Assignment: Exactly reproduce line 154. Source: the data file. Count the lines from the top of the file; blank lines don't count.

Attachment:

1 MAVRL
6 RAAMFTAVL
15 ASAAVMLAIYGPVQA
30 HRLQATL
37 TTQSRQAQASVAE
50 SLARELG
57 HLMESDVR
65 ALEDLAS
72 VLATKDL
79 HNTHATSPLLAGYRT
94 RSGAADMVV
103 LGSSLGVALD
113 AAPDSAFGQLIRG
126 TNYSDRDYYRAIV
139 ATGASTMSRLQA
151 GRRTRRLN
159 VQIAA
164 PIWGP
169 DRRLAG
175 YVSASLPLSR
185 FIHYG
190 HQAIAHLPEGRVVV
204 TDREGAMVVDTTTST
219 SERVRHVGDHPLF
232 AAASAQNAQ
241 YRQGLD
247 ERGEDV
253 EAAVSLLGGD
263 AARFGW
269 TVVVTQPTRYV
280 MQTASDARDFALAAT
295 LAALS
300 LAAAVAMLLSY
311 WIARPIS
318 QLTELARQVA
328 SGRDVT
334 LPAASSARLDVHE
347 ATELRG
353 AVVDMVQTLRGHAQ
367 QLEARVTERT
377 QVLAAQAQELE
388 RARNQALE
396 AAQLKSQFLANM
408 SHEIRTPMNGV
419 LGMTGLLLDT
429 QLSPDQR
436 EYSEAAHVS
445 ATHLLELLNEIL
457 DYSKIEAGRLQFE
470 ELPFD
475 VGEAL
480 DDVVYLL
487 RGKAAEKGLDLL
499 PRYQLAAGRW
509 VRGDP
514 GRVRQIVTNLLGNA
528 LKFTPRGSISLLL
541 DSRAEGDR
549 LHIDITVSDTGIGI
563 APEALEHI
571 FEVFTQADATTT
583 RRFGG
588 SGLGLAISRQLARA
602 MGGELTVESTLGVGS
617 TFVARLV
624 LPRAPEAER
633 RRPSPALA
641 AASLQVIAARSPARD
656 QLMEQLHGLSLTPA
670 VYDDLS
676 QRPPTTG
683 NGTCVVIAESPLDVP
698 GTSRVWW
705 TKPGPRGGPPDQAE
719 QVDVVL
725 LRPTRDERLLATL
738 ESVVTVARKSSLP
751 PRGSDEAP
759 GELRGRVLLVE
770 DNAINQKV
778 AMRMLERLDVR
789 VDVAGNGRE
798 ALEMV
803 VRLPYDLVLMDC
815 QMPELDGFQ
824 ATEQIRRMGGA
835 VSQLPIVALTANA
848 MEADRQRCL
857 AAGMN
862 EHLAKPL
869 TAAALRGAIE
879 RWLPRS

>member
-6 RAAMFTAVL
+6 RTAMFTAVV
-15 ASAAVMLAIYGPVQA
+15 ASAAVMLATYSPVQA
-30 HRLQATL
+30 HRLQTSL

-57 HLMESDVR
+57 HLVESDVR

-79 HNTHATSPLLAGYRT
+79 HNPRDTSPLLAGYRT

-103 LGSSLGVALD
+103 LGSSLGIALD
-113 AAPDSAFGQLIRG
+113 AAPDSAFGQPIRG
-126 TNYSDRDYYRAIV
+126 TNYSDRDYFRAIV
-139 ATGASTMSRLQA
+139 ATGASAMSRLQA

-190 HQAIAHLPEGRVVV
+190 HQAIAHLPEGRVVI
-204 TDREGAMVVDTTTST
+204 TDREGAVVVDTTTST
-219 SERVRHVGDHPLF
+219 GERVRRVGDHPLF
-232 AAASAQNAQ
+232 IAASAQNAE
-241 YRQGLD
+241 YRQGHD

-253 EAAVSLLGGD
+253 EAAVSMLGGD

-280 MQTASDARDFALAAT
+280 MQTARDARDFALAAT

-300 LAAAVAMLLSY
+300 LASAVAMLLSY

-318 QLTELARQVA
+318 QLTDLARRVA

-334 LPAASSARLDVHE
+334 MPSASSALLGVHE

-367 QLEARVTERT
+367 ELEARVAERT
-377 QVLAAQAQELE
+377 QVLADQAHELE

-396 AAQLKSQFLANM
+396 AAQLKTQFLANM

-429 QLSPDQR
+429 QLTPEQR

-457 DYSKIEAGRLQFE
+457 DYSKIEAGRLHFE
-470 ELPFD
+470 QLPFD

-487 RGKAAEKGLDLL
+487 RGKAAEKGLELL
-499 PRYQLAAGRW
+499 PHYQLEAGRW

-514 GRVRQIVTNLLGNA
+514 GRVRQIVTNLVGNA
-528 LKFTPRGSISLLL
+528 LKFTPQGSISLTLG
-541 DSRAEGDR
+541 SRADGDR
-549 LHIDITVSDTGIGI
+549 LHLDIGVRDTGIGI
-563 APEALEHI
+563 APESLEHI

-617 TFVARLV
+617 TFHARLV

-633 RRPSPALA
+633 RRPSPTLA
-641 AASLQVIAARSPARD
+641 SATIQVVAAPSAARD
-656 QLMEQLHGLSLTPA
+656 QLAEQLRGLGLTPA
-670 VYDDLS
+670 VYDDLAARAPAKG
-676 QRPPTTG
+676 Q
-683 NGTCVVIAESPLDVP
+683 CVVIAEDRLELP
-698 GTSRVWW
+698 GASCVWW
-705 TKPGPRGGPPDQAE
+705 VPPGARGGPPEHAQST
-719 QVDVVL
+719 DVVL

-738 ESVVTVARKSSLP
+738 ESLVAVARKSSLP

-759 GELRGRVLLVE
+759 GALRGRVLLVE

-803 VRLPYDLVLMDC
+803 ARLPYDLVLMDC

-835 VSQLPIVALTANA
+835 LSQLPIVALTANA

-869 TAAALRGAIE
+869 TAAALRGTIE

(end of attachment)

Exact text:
-549 LHIDITVSDTGIGI